Monday, August 09, 2021

Fantasia 2021: King Car

There is a clear and definite thread of surrealist dystopia winding its way through international cinema these days. Whether it's the Buick-sized spacecrafts flying over the small village of Bacurau, the paint splatter riots bearing down on the thought-safe sanctuaries of the well-monied in New Order, or the dance dance revolutions of Pablo Lorrain's Ema (which coincidentally is opening this weekend), filmmakers are finding ways of rendering our precipitous moment stranger still -- only breaking the logic of reality will seem to do, to approach the sinister sensation clotting the air. Things don't make no damn sense, and these movies know it.

Add to the flaming near-future heap King Car, Renata Pinheiro's bizarre Brazilian robopocalypse of the soul, which feels a bit like all of those movies and then also none of them in its unrelenting uniqueness. Seen being born in the backseat of a taxi-cab where he's immediately swaddled in plastic sheathing, Uno (Luciano Pedro Jr) discovers from a young age that he can speak to cars -- not "at" but "with,"  as they communicate back and protect him at all costs, their little dashboard Messiah. Taking the first of many victims as soon as he listens in, this deal's not nearly as sweet as its surface implies -- sure it's all shiny, but with purring fangs underneath.

But as hard as he tries to fight it, as many granola communes as he joins, the automobiles won't let poor Uno rest. There's nowhere to go, nowhere to hide -- the whirring and hum of the future waits for no man. So as Uno embraces his junk-yard destiny the world seems to devolve alongside him -- it's as if whatever techno-gunk the hood-humping pervs in David Cronenberg's Crash had thrumming in their veins has here gone airborne. A sudden plague of auto erotic mass asphyxiation, exhaust fumes spelling out "Surrender Dorothy" across the skies.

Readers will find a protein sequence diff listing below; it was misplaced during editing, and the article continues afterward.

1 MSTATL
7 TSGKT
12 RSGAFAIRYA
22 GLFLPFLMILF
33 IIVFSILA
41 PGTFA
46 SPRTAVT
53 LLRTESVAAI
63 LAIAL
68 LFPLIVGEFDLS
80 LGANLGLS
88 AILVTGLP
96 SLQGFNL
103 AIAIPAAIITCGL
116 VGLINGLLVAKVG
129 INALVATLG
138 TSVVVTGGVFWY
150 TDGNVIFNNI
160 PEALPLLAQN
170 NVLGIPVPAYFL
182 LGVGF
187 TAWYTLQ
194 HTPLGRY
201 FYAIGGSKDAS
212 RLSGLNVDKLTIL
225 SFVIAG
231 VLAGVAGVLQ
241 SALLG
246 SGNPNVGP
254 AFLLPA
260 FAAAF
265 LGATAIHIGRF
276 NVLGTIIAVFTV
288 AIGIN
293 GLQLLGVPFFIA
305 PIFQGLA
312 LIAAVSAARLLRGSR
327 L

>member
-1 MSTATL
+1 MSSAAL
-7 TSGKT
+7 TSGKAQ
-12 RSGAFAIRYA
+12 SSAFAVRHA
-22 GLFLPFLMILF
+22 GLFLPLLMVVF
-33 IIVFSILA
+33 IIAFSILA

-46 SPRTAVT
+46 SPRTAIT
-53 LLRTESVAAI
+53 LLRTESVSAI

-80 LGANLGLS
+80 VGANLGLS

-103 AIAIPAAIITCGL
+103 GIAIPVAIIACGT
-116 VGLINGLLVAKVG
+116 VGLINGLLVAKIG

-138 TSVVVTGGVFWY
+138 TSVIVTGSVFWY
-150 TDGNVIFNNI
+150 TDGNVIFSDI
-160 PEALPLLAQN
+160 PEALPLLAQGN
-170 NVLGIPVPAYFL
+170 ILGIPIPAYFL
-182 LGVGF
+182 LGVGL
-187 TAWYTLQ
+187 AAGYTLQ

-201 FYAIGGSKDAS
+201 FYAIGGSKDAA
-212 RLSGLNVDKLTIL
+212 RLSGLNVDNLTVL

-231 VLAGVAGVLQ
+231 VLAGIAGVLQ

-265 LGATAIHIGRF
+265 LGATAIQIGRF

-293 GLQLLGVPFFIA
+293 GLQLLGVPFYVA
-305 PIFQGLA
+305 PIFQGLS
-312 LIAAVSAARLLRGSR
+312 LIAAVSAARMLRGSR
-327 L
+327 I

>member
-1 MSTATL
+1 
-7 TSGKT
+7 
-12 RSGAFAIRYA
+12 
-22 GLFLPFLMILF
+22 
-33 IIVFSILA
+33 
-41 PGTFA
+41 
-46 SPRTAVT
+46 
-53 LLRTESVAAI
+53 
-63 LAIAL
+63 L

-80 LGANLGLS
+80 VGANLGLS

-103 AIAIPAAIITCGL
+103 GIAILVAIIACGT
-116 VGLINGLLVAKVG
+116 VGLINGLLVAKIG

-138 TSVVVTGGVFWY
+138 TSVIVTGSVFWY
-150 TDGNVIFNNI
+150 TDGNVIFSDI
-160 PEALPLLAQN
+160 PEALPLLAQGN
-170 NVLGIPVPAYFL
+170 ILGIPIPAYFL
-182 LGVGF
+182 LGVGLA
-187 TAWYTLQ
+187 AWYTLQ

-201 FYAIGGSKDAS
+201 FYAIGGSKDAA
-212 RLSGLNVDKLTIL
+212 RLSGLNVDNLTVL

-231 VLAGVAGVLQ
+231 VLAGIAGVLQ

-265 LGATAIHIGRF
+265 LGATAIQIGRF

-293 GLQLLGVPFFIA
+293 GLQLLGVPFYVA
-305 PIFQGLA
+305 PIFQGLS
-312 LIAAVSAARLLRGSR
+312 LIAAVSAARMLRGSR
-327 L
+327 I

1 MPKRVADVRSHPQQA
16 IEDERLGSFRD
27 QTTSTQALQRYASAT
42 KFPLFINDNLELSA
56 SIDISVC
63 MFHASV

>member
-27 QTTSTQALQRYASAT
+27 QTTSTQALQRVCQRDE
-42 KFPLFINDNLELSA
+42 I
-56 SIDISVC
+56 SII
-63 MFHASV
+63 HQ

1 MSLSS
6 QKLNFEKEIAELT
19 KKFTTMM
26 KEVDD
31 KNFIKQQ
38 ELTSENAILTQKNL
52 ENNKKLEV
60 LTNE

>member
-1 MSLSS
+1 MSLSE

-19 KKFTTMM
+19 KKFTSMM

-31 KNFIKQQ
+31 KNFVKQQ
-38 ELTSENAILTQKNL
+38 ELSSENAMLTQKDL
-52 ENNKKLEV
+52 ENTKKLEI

Then once Uno's mad-doctor (make that mad-mechanic) uncle Ze (Matheus Nachtergale) learns of his nephew's odd gifts, he starts his tinkering, and suddenly the car's infernal whispers get tuned upward, outward -- somebody tosses them over a sexy beat and then forget about it. There's no fighting the rhythm; especially once we're primed to dance to our mutually-agreed-upon destruction. As with The Stuff and the Mogwai before it everybody wants a piece -- slide your ass into a super cool jumpsuit and reverberate with gibberish, blessed gibberish, the bass so deep it makes your bits glow. There's nothing so tempting as future tech, sleek and immediately disposable -- an arms-race right off a cliff made from mountains of former tossed-off iterations. 

At a certain point we become so disassociated from our beginnings -- trying to find the through-line between a wooden wheel and an electronic synthesizer, we discover that we've invented the earth right out from under our feet. The self-replicating prophecy of technology moving on without us -- may it be the big killer-robots of James Cameron's imagination or simply the ghosts of the Tamagotchis, cresting the hills inside a hyper-real someplace cyberspace, somewhere we seem to know, feel it in our human bellies made of wet stuff, that we're being, we've been, all but left behind. King Car feels it too, and I recommend putting your hand on the hood and listening in; well it'll be speaking either way.

1 comment:

Anonymous said...

The movies you cited are all latin american. That is because we have the tradition of the fantastical realism. It's not something new, its our tradition.